October 21: Van Horn on WSC Q. 103

STUDIES IN THE WESTMINSTER SHORTER CATECHISM.
by Rev. Leonard T. Van Horn

Q. 103. What do we pray for in the third petition?

A. In the third petition, which is, “Thy will be done in earth, as it is in heaven,” we pray, That God, by His grace, would make us able and willing to know, obey, and submit to His will in all things, as the angels do in heaven.

Scripture References: Matthew 6:10; Psalm 67; Matthew 26:39; Psalm 119:36; 2 Samuel 15:25; Job 1:21; and Psalm 103:20-21.

Questions:

  1. What do we mean by the will of God?

When we pray, “Thy will be done,” we mean by His will two things:
(1) His will of Providence in which He determines what He will do for us and to us. This is His secret will, the will of His decree (Isaiah 46:10);
(2) His will that is revealed to us in the Scripture and one for which we should be constantly praying (Acts 21:12-14).

2. When we are praying for His providential will to be done, what is involved in our prayer?

We are praying that we might be made willing to comply with His will in our lives. A good example of this is found in I Samuel 3:18 where it states, “It is the Lord, let Him do what seemeth Him good.” We are willing to see God in the ways He takes us though sometimes our “seeing” Him is by faith.

3. What is involved in our prayer when we pray for His revealed will to be done?

We are praying that we might understand, through His Word and the help of the Holy Spirit, the ways He would have us to go. We are praying, “Teach me to do Thy will; for Thou art my God: Thy Spirit is good.” (Psalm 143:10).

4. How can we be made willing to do His will?

We should recognize He is our Sovereign God and be willing to let the Holy Spirit lead us within that framework. We should recognize that His will is freer to work in us as our hearts are free from the love of the world. We should recognize that His way is the best for us and that someday we will understand.

5. What sort of obedience do the angels in heaven have toward God’s will?

Our Larger Catechism tells us it is one of “humility, cheerfulness, faithfulness, diligence, zeal, sincerity, and constancy” (Larger Catechism Q. 192).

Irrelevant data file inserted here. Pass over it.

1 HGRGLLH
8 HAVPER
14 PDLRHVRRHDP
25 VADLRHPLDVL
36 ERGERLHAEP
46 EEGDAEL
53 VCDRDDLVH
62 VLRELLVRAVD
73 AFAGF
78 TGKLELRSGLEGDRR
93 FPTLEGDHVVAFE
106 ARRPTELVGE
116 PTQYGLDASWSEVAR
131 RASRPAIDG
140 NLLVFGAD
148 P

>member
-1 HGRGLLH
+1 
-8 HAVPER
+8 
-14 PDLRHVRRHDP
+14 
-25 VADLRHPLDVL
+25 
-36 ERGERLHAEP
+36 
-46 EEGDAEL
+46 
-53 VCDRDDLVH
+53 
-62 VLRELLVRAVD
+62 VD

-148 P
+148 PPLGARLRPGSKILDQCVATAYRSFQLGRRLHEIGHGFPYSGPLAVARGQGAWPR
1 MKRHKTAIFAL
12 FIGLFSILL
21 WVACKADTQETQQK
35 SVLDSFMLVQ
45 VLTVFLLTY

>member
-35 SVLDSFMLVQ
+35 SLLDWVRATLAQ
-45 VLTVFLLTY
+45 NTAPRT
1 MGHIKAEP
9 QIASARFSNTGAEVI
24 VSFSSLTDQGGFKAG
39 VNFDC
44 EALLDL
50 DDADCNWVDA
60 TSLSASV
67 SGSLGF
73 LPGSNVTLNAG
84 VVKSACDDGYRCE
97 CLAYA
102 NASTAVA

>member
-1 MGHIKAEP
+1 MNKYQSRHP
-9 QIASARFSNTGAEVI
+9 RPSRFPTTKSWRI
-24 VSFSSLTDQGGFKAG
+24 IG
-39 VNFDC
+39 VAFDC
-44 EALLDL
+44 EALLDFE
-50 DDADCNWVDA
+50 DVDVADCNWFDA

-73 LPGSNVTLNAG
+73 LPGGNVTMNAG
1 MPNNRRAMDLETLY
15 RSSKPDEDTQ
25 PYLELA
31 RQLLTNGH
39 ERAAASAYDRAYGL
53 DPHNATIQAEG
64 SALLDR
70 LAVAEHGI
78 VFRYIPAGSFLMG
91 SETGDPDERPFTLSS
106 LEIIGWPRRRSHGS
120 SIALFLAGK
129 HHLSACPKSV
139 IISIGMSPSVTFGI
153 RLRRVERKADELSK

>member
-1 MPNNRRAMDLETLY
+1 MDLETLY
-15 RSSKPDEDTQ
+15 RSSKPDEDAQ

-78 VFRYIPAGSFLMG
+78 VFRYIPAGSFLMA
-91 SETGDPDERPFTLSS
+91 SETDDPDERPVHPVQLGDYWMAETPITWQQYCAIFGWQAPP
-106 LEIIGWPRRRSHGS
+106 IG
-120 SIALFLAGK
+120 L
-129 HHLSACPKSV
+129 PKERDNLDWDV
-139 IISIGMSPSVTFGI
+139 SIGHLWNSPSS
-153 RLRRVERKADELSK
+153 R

THE DESIRE TO KNOW THE WILL OF GOD

“Not with eye-service, as men-pleasers; but as the servants of Christ, doing the will of God from the heart.” (Ephesians 6:6). “I delight to do Thy will, O my God; yea, Thy law is within my heart.” (Psalm 40:8). Two verses from the Word of God and both of them speaking to us regarding the will of God. The first one tells us we have a duty, a privilege, to do the will of God as servants of Christ. The second one informs us we should delight to do that will. Do we have a desire to do the will of God? Is this something that is real to us, day by day?

Whenever I think of finding the will of God for my life, I turn immediately in my mind to my life verses: “Trust in the Lord with all thine heart; and lean not unto thine own understanding. In all thy ways acknowledge Him, and He shall direct thy paths.” (Proverbs 3:5-6). Many years ago I began to see that knowing the will of God had more to do with identification than with education. The closer I walk to Him the easier it is for me to understand His will.

This is all saying that a knowledge of the will of God is always paralleled with a desire to do the will of God. And a desire to do the will of God comes with an attitude of commitment to our Lord. The desire to know the will of God and the denial of self is beautifully tied together in the hymn:

“Thy will, O Lord, not mine,
Teach me to say;
Not my will, Lord, but Thine,
I would obey;
Then shall I know the joy,
And Thy name glorify,
When I, on earth, shall try
To follow Thee.”

If we expect to know His will for our lives, if we expect to be called by Him to do His work and know—It is His work, we must accept commitment to Him as a prerequisite. The heart that is willing to surrender to Him in self-denial is the heart that will be led by the Spirit of God. Too many times we expect to know His will without being willing to pay the price involved of saying “No!” to self. OUR ways, our understanding, our desires must be submitted to Him and then we can pray te words: “Teach me to do Thy will; for Thou art my God . . .” (Psalm 143:10). And then He will answer our prayer by leading us with His gentle hand.

Published by The Shield and Sword, Inc.
Dedicated to instruction in the Westminster Standards for use as a bulletin insert or other methods of distribution in Presbyterian churches.

Vol. 7, No. 8 (August 1968)
Rev. Leonard T. Van Horn, Editor.

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